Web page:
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Doris writes a weekly column for LaGaceta, the nation's only trilingual newspaper, which has pages in English, Spanish, and Italian.  Begun in 1922 for Tampa's immigrant community, it continues to thrive more than a century later.  Her column is titled "In Context," as it aims to put contemporary issues in the context of the past.

"Changed Priorities Ahead"

That is a sign on many British roads used to indicate a lane ending, a roundabout, or other change in traffic patterns.  I have changed my priorities in this column.  I intended to skip discussion of the pandemic this week:  after all, I first wrote about it when it was just a rumor that the Chinese government was trying to censor, and I've followed it since. 


You may recall that at the beginning, I was re-reading Thomas Mann's 1912 novella, "Death in Venice."  The parallels were striking, as the Venetian government covered up a cholera epidemic that would negatively affect tourism.  I wrote about how the Republican-controlled Senate refused to ratify the treaty that created the League of Nations, and the missed opportunity of a global health organization that might have reduced the era's catastrophic Spanish flu.


Last week I wrote about Donald Trump's germophobia and his repeated denial of science, so I was going to avoid the whole topic this week – but there's just too much that is noteworthy.  Because the deadly virus has shown that it does not respect American exceptionalism, the Current Occupant of the White House is a bit less self-aggrandizing in the last few days -- but it's also well worth pointing out that that he continues to earn an F in economics. 


Among his very first presidential orders was a build-up of petroleum reserves.  His rambling argument asserted that this would make America energy independent again – as if that had anything to do with stopping the spread of deadly disease.  I'm not sure that this particular spending priority actually has happened, but it was another example of his proclaim-first, think-later hubris.  Or maybe he thought that talking about oil would get people to focus on the Middle East and maybe they would blame Muslims for the virus and economic collapse.


Or maybe the lack of follow-up on buying oil is because someone finally told him that the Obama administration made us energy independent several years ago.  I'm sure that he never notices gas prices as he is chauffeured from place to place, but perhaps someone else was smart enough to point out that gas prices are the lowest in a very long time, and there is no demand for increased reserves.  Or maybe he did know all of this and simply was pandering to Republican oilmen who want to drive up prices.  In any case, it was another confusing example of his lack of understanding of both economic principles and the realities of ordinary life.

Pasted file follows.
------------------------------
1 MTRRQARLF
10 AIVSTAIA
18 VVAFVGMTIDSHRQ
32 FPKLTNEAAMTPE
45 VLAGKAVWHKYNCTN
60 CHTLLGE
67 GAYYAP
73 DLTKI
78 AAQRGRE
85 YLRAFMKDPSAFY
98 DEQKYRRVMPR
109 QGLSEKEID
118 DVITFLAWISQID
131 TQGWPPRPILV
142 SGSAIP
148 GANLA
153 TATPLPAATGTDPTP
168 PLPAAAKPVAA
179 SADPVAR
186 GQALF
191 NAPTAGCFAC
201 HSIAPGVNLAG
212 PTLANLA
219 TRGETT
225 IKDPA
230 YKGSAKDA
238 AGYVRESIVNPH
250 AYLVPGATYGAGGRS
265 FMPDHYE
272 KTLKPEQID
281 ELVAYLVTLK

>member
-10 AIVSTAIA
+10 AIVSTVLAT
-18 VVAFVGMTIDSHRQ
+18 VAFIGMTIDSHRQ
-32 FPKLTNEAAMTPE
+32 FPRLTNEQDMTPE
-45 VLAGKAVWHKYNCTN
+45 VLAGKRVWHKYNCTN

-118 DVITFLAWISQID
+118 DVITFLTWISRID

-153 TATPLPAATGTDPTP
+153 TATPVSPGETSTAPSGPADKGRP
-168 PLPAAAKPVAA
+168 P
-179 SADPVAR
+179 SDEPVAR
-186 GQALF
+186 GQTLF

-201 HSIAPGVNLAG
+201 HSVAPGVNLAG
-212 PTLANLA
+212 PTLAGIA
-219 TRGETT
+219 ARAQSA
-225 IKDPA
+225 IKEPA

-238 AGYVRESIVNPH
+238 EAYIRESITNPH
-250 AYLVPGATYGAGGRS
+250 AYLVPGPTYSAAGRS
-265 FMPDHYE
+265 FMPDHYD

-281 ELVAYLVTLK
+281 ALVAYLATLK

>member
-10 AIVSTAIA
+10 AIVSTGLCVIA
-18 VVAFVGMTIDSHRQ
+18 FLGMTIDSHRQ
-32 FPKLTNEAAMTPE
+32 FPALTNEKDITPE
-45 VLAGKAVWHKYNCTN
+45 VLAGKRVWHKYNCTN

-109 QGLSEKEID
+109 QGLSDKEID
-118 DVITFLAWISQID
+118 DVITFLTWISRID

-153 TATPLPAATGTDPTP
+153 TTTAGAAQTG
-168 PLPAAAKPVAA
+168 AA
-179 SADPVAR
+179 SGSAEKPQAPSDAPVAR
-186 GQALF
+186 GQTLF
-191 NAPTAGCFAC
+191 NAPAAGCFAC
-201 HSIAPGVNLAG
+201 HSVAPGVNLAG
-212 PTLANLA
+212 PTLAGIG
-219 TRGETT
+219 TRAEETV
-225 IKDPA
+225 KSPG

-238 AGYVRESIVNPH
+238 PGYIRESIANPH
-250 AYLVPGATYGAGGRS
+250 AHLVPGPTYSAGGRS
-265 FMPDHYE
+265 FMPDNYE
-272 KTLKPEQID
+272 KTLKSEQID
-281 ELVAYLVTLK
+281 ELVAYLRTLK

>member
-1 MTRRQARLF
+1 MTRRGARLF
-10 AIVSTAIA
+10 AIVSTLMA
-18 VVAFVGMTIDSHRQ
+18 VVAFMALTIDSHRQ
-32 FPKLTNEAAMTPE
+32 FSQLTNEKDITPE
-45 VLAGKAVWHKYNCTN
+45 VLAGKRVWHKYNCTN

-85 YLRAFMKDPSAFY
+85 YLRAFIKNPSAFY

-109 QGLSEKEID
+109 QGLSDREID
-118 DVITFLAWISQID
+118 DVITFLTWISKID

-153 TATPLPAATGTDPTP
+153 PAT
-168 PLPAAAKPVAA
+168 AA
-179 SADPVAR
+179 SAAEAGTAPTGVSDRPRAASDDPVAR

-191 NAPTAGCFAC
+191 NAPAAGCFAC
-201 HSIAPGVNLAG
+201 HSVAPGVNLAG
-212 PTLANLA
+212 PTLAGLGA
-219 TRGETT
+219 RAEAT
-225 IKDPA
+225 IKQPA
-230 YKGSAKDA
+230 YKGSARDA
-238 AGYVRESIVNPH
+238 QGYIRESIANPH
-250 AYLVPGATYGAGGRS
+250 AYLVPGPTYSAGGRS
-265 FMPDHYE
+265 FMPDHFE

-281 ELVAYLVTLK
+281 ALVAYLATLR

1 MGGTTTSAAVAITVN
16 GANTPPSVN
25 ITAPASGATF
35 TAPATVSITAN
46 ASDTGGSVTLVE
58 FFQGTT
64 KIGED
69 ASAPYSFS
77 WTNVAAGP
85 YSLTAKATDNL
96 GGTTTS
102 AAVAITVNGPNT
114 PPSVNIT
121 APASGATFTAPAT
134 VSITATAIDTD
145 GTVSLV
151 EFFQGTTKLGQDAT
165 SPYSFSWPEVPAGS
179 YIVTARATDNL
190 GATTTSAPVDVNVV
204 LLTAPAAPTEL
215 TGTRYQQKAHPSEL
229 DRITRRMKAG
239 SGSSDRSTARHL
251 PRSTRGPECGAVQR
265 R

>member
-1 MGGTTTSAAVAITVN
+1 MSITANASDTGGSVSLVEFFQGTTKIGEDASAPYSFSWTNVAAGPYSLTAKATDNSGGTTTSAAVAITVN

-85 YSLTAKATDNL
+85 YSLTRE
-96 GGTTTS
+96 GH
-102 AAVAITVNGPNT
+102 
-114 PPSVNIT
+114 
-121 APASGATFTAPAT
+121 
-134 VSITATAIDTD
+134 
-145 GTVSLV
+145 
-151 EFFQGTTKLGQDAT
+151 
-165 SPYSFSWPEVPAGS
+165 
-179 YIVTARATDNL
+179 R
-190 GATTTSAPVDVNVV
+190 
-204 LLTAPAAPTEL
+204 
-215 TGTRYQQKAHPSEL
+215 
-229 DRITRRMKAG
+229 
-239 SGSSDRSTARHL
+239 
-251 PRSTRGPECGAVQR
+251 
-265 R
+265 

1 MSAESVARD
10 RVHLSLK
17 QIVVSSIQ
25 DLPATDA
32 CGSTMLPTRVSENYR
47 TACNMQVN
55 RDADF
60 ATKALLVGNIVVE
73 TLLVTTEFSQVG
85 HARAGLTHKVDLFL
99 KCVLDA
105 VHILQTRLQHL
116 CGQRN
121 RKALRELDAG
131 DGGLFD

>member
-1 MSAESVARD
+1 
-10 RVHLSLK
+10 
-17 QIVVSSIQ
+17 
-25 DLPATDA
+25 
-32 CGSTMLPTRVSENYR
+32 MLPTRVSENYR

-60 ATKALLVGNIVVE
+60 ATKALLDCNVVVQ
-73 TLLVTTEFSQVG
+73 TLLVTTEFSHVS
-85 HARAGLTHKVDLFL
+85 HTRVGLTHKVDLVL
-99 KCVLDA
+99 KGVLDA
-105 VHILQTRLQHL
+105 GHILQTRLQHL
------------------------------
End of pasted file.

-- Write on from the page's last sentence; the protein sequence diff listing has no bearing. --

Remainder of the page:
I've been self-isolating since Hubby's hospitalization in early December.  His basic problem is his respiratory system, so I'm very careful not to catch a cold or the flu.  I cancelled holiday parties and haven't gone anywhere with more than a handful of people all winter.  My days are limited to hospital and home, and thus adjustment to public closures has been easy on me. 


It does make me aware of how important telephone, e-mail, and social media are to us shut-ins, and that may be the most noteworthy thing about this new quarantine.  Unlike the past, we have lots of forms of communication and entertainment even if we are alone.  We can watch movies at home instead of risking the theater; we can call for delivered food instead of sitting next to a cougher in a cafe; we even can buy most necessities online.  We even can play online games with friends or with robots.  Such "isolation" unlike anything the world ever has known.  


Another change could be a major commercial reform, as many employers will come to realize that employees may be more productive away from the office than they are at work.  This isn't always true -- as moms with kids banned from school well know – but it often is true, especially among men.  They have long traditions of "networking" around the water cooler and "team building" with office betting pools.  But long before those terms were invented, I noticed this productivity deficit.

In both the teaching and journalistic jobs that I had in my twenties, the guys spent a lot more time socializing at work than we women.  Men in the teachers' lounge endlessly replayed games and argued politics; we women used the time to grade papers and prepare lessons, trying to get that out of the way before an evening of cooking, cleaning, and more.  In the Massachusetts Catholic milieu where I taught, no man would think of doing such chores.  That was even truer of the male executives at the Washington magazine where I worked previously.